An Air Canada flight from Mexico City arrives at Vancouver International Airport, in Richmond, B.C., on Friday, March 20, 2020. THE CANADIAN PRESS/Darryl Dyck

Email raises questions about potential bias at transport regulator

Questions about potential bias at the Canadian Transportation Agency came to the fore this week after a government official acknowledged that CTA board members greenlit the regulator’s stance in favour of travel vouchers over refunds.

Transport Canada policy adviser Blake Oliver said in an Oct. 5 email to Liberal MP Nathaniel Erskine-Smith that the agency’s members, vice-chair and chair would have approved its statement on vouchers, which has been cited by airlines and financial institutions to refuse reimbursements and chargebacks.

The March 25 statement said vouchers or flight credits — as opposed to refunds — for travellers generally amount to an appropriate response by airlines following flight cancellations prompted by the COVID-19 pandemic.

Since then, the CTA has received more than 8,000 complaints, some of which are likely to come before board members for adjudications on refund claims.

The agency’s code of conduct says board members should not express an opinion about potential cases in order to avoid creating “a reasonable apprehension of bias.”

The agency has said the statement on vouchers is not legally binding, and was posted in light of the risk that some passengers would receive nothing at all following a cancelled flight and amid the “severe liquidity crisis” facing airlines.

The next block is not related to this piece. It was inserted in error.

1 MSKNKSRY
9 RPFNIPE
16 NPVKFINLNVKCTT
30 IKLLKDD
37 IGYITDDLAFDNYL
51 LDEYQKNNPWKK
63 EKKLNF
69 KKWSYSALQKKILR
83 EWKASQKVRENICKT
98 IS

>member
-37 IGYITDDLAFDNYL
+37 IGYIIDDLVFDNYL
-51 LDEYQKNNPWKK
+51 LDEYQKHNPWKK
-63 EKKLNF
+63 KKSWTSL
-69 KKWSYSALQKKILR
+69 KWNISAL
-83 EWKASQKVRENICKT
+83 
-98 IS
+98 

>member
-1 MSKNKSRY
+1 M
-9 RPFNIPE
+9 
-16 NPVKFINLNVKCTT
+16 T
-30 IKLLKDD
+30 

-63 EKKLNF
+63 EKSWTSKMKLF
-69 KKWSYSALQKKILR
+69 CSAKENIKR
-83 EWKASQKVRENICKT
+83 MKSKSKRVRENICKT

Erskine-Smith agreed to share the email, which he sent at the request of the Air Passenger Rights advocacy group.

CTA members who endorsed a statement that comes down on one side of a dispute now arising in thousands of complaints could be seen as biased when overseeing the adjudications that those complaints would result in, said Air Passenger Rights founder Gabor Lukacs.

“A judge cannot comment on a case that is before them or likely to come before them. If they do, it is likely to create a reasonable apprehension of bias,” Lukacs said, drawing a comparison with the CTA board.

“They have pronounced their views without hearing evidence, without hearing both sides,” he said. “Effectively they are already discouraging people from pursuing their rights.”

The CTA disagrees with that view.

“As indicated on our website and as we have said publicly on multiple occasions, if passengers think they’re entitled to a refund and the airline refuses to provide one or offers a voucher with conditions passengers don’t want to accept, they can file a complaint with the CTA, which will determine if the airline complied with the terms of its tariff. Each case is decided on its merits. The voucher statement did not affect anyone’s right,” the CTA said in an email in August.

The agency acknowledged Wednesday that “the statement represents the position of the CTA.”

Last week, a Federal Court of Appeal judge dismissed an attempt by the regulator to prevent a hearing on its voucher statement after Air Passenger Rights asked the court in April to order its removal from the website.

The appeal court said in an earlier ruling that “the statements on the CTA website…do not determine the right of airline passengers to refunds where their flights have been cancelled by airlines for pandemic-related reasons…It thus remains open to affected passengers to file complaints with the CTA.”


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